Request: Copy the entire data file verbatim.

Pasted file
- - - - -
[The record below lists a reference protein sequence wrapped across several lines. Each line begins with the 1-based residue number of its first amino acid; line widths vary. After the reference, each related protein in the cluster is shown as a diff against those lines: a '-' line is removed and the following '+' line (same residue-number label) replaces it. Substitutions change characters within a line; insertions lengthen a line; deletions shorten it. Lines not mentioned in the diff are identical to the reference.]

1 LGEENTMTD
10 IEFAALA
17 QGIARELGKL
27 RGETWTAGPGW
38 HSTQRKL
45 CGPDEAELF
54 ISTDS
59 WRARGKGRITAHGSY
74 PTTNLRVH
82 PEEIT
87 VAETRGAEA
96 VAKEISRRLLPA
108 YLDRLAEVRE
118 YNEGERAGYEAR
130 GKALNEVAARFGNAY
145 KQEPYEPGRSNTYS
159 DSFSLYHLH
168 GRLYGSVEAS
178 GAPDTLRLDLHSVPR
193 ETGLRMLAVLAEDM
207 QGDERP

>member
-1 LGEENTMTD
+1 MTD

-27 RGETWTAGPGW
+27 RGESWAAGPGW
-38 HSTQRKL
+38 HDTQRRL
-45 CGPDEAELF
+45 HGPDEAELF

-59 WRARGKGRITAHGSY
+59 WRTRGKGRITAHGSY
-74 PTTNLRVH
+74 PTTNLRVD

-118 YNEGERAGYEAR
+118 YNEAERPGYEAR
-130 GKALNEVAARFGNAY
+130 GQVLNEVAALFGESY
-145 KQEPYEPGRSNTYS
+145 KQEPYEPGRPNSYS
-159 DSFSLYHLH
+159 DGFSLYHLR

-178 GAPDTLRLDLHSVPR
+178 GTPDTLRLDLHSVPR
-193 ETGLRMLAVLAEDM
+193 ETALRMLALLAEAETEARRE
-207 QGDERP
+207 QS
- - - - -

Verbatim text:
[The record below lists a reference protein sequence wrapped across several lines. Each line begins with the 1-based residue number of its first amino acid; line widths vary. After the reference, each related protein in the cluster is shown as a diff against those lines: a '-' line is removed and the following '+' line (same residue-number label) replaces it. Substitutions change characters within a line; insertions lengthen a line; deletions shorten it. Lines not mentioned in the diff are identical to the reference.]

1 LGEENTMTD
10 IEFAALA
17 QGIARELGKL
27 RGETWTAGPGW
38 HSTQRKL
45 CGPDEAELF
54 ISTDS
59 WRARGKGRITAHGSY
74 PTTNLRVH
82 PEEIT
87 VAETRGAEA
96 VAKEISRRLLPA
108 YLDRLAEVRE
118 YNEGERAGYEAR
130 GKALNEVAARFGNAY
145 KQEPYEPGRSNTYS
159 DSFSLYHLH
168 GRLYGSVEAS
178 GAPDTLRLDLHSVPR
193 ETGLRMLAVLAEDM
207 QGDERP

>member
-1 LGEENTMTD
+1 MTD

-27 RGETWTAGPGW
+27 RGESWAAGPGW
-38 HSTQRKL
+38 HDTQRRL
-45 CGPDEAELF
+45 HGPDEAELF

-59 WRARGKGRITAHGSY
+59 WRTRGKGRITAHGSY
-74 PTTNLRVH
+74 PTTNLRVD

-118 YNEGERAGYEAR
+118 YNEAERPGYEAR
-130 GKALNEVAARFGNAY
+130 GQVLNEVAALFGESY
-145 KQEPYEPGRSNTYS
+145 KQEPYEPGRPNSYS
-159 DSFSLYHLH
+159 DGFSLYHLR

-178 GAPDTLRLDLHSVPR
+178 GTPDTLRLDLHSVPR
-193 ETGLRMLAVLAEDM
+193 ETALRMLALLAEAETEARRE
-207 QGDERP
+207 QS